Like the so-called Muslim ban, Biden could easily lift the additional visa bans unilaterally. But more than a week into his presidency, he has yet to announce such plans. The government even defended one of the proclamations in a Jan. 22 court hearing, two days after Biden took office, instead of requesting to postpone proceedings as it has in other federal court cases, including two challenging Trump’s massive asylum overhaul.

Jeffrey Gorsky, a former State Department official during the Bush and Obama administrations, said he expects Biden to eventually revoke both bans, particularly the one targeting green cards, which has largely affected Americans and permanent residents hoping to sponsor foreign relatives abroad, rather than foreign citizens moving to the U.S. for job offers.

“I’m surprised they haven’t done anything yet, but I’d really be shocked if they didn’t rescind it,” he said.

Biden has already indicated an eagerness to undo the Trump administration’s immigration policies. In addition to repealing the travel ban, he signed other orders his first day in office to strengthen protections for certain undocumented immigrants and halt border wall construction.

Democratic lawmakers quickly met Biden’s repeal of the Muslim ban with praise. Rep. Judy Chu, D-Calif., who chairs the Congressional Asian Pacific American Caucus, said that repealing the travel ban sends “an important message that our nation is turning the page on this hateful policy and recommitting ourselves to a more just and peaceful future.”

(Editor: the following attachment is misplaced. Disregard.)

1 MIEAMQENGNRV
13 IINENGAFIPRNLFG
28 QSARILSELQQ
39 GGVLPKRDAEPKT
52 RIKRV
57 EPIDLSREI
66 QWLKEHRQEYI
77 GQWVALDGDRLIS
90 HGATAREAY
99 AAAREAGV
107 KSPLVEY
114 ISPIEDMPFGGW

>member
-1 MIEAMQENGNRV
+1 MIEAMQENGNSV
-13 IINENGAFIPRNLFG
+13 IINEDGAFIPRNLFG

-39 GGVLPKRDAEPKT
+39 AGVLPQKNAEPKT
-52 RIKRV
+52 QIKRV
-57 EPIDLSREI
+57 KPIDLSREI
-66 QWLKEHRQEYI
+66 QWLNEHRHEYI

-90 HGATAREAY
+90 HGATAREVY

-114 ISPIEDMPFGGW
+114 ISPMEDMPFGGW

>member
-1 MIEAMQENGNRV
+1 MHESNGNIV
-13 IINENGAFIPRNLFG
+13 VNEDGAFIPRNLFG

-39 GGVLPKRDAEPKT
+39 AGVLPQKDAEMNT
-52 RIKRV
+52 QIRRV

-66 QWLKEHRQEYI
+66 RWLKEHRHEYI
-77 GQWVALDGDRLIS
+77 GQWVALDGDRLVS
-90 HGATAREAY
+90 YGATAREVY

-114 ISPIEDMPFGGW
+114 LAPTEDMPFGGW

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Biden is expected to sign more executive actions on immigration tackling the prior administration’s asylum and refugee limits and the “public charge” rule, which allows immigration officers to deny green cards to people deemed likely to need public assistance in the future.

A White House spokesperson on Thursday declined to offer details on future immigration actions.

But former officials acknowledged that withdrawing a proclamation billed as a way to help U.S. workers, at a time when many Americans are out of work, could be tricky politically.

“The reason the Muslim ban got attention first is it’s just a more visible issue,” said Loren Locke, an immigration attorney and a former State Department consular officer. “These other proclamations were less controversial, even though they were hugely — and continue to be hugely — impactful.”